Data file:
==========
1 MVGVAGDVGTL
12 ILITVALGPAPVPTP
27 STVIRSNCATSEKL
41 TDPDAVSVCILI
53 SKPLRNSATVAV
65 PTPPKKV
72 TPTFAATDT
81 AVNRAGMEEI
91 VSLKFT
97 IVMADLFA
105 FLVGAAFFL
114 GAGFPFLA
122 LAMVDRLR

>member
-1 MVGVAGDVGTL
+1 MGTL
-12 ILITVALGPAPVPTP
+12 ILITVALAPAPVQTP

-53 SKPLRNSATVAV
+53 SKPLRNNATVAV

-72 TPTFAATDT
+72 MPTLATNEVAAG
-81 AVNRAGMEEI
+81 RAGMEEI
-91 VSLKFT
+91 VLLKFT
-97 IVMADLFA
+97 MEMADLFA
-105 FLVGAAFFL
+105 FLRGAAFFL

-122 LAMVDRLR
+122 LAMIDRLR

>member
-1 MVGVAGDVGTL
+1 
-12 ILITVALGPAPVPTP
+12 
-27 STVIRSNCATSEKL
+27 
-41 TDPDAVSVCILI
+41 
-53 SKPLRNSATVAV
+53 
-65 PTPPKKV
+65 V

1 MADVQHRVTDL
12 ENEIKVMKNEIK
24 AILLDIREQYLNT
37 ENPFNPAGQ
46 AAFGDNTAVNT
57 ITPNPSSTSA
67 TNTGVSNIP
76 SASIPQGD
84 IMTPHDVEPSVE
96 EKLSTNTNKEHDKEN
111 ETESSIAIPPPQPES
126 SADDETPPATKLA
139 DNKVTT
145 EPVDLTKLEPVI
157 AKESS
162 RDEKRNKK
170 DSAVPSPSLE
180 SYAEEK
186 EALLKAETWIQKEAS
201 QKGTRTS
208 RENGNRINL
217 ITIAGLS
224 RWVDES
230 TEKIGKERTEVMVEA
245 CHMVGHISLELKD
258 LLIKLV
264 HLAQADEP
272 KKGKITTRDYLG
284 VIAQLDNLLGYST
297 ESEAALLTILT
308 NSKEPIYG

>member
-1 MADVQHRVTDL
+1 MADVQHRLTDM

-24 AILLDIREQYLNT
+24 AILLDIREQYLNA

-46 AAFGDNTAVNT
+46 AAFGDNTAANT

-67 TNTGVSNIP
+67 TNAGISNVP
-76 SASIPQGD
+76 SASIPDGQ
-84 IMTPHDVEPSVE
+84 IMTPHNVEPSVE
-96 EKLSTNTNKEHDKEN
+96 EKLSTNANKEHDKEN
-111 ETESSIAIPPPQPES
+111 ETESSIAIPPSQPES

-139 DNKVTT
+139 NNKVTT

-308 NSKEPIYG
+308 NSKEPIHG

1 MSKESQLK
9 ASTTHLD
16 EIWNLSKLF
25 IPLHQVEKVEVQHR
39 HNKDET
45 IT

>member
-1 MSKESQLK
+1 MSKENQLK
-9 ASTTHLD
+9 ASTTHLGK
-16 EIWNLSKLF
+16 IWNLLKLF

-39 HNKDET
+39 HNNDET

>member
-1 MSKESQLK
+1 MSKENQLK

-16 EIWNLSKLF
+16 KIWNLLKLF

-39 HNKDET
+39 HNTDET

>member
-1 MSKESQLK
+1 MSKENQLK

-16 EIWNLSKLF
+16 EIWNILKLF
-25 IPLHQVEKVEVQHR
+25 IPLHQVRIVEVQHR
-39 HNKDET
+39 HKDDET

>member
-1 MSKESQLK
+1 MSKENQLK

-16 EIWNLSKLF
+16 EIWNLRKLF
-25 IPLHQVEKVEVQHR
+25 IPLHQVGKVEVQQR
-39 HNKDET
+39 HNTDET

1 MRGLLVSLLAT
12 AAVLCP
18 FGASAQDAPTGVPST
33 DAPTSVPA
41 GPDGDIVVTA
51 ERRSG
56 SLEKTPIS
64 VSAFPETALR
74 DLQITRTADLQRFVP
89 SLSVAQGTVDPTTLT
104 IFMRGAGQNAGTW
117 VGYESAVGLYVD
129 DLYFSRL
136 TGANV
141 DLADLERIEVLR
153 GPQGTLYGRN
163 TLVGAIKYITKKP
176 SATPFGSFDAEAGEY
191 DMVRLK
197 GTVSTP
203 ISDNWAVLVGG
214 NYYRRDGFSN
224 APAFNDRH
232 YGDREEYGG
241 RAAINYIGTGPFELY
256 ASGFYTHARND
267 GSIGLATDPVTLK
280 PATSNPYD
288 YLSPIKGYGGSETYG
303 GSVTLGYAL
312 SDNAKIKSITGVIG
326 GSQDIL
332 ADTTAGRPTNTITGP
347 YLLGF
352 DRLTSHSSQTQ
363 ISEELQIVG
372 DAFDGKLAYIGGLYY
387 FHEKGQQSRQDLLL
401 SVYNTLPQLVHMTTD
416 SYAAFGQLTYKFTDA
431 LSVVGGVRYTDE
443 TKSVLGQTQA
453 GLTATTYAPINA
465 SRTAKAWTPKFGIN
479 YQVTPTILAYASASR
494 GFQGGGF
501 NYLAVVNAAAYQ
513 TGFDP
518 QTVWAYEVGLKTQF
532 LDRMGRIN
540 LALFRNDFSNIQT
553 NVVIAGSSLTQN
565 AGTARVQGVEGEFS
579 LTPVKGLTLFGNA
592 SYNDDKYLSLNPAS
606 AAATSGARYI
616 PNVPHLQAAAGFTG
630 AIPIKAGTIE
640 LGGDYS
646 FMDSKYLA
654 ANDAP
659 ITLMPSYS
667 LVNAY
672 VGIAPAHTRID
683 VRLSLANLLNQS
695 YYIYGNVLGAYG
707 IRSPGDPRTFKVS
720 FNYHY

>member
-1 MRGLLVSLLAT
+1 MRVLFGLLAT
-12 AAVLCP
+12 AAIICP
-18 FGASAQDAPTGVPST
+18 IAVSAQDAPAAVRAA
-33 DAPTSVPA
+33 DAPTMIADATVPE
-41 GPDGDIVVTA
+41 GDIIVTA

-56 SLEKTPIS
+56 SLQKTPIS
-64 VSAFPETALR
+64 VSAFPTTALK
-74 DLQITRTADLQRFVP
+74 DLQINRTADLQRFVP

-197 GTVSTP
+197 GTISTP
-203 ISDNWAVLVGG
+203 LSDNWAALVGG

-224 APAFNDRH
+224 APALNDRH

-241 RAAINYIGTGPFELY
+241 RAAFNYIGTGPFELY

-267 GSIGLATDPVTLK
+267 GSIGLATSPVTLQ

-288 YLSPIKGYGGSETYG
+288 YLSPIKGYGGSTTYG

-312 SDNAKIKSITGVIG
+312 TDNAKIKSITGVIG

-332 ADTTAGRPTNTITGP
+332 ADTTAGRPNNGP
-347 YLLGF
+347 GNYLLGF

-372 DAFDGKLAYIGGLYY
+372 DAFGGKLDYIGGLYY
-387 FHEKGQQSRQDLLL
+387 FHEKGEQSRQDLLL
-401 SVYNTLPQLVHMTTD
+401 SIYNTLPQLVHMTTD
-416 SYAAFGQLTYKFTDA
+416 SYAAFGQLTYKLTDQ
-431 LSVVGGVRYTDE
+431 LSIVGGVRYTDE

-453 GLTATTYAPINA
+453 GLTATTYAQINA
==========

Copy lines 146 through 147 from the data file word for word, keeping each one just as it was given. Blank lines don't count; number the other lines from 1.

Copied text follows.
74 DLQITRTADLQRFVP
89 SLSVAQGTVDPTTLT